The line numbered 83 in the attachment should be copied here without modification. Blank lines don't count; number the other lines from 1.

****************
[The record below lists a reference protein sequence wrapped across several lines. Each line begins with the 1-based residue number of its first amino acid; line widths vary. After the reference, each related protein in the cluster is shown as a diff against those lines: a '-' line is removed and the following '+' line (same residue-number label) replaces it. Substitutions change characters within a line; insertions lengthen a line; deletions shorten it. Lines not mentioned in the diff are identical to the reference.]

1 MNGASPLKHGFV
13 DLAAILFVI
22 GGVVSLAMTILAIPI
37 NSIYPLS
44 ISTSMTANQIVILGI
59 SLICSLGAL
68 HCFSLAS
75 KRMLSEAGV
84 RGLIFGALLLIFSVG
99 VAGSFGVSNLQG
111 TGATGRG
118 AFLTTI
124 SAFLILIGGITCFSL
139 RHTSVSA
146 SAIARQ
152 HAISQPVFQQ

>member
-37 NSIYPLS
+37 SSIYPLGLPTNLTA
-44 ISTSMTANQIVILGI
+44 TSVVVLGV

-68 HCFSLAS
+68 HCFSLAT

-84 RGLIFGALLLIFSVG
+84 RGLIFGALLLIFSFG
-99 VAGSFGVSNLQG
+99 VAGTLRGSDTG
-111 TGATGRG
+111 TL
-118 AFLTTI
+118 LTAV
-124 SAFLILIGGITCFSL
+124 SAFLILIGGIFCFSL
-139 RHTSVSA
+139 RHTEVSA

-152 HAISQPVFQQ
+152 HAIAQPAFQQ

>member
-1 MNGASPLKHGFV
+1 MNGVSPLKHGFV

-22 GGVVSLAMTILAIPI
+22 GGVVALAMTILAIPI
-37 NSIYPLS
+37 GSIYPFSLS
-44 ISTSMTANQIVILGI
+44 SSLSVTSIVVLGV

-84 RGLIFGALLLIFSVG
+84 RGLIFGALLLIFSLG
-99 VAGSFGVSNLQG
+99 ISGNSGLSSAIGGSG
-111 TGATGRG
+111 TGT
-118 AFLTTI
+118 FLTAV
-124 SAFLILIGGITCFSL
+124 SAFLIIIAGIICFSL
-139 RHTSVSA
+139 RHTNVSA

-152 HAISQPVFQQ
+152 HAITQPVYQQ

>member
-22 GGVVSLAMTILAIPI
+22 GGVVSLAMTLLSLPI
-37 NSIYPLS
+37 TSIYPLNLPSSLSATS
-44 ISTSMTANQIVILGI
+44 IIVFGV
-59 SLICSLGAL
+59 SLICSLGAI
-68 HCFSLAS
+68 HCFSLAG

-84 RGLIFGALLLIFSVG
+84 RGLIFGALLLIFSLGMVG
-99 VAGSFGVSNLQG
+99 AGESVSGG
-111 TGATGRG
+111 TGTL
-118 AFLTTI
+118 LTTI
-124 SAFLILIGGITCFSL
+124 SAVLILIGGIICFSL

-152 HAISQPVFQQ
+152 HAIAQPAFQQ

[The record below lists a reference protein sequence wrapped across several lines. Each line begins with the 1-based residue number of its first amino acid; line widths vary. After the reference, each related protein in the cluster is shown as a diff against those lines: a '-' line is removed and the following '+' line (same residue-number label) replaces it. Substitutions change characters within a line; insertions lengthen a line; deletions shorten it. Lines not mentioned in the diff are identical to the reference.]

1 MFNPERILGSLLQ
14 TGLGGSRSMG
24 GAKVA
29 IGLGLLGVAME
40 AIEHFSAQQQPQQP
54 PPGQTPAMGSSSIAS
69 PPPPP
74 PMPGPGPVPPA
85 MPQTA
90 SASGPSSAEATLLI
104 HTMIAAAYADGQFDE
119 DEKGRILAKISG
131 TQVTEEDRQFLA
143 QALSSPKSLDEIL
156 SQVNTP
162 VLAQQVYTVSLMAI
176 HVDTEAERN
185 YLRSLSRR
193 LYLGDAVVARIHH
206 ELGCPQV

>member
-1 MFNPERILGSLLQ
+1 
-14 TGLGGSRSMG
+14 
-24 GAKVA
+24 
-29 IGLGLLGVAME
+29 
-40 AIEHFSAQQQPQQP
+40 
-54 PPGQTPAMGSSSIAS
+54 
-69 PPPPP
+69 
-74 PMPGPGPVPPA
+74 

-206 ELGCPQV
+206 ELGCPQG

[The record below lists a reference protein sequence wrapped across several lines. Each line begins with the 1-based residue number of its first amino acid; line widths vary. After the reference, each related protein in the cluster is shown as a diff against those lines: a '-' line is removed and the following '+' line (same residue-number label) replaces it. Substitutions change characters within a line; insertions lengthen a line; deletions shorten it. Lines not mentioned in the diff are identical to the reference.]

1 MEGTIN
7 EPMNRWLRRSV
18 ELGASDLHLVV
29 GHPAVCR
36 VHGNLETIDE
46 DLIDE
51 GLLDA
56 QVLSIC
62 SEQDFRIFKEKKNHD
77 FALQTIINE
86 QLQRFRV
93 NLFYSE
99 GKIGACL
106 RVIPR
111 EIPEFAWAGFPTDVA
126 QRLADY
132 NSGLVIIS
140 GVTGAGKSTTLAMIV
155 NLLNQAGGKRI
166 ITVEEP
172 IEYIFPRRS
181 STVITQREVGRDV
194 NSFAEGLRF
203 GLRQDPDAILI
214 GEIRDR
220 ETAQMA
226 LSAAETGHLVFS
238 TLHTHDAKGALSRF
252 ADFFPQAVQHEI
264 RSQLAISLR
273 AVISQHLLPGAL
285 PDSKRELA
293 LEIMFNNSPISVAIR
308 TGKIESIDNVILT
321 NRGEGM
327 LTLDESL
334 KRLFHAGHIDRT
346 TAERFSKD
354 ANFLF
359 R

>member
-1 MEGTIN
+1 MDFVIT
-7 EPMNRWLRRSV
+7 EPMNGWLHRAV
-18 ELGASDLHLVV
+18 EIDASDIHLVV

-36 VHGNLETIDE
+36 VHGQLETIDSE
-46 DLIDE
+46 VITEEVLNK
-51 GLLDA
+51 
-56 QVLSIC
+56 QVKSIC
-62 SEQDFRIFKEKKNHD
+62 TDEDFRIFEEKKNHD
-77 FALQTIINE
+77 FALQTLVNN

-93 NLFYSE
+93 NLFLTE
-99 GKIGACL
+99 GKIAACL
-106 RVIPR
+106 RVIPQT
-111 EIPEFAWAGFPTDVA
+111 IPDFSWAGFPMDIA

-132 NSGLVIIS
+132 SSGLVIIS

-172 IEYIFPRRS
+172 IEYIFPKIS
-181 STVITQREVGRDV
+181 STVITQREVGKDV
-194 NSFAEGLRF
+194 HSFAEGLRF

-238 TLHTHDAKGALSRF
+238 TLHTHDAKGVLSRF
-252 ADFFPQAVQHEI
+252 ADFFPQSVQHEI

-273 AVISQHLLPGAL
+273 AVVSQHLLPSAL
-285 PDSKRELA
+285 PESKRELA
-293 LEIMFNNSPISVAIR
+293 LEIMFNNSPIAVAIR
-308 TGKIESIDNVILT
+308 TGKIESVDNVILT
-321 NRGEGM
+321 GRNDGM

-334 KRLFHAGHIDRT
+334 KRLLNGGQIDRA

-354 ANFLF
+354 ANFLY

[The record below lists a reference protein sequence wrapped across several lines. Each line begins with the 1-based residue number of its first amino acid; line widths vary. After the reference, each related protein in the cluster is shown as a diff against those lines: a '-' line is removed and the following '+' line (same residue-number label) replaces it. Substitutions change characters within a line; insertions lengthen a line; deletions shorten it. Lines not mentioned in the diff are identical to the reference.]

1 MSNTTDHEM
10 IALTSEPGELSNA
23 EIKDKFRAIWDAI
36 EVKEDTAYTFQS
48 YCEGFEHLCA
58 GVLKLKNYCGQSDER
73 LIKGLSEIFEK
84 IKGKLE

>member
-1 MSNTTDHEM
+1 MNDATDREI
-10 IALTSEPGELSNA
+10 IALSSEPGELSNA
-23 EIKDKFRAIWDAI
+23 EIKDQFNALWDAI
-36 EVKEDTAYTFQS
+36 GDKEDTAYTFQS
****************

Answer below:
-152 HAISQPVFQQ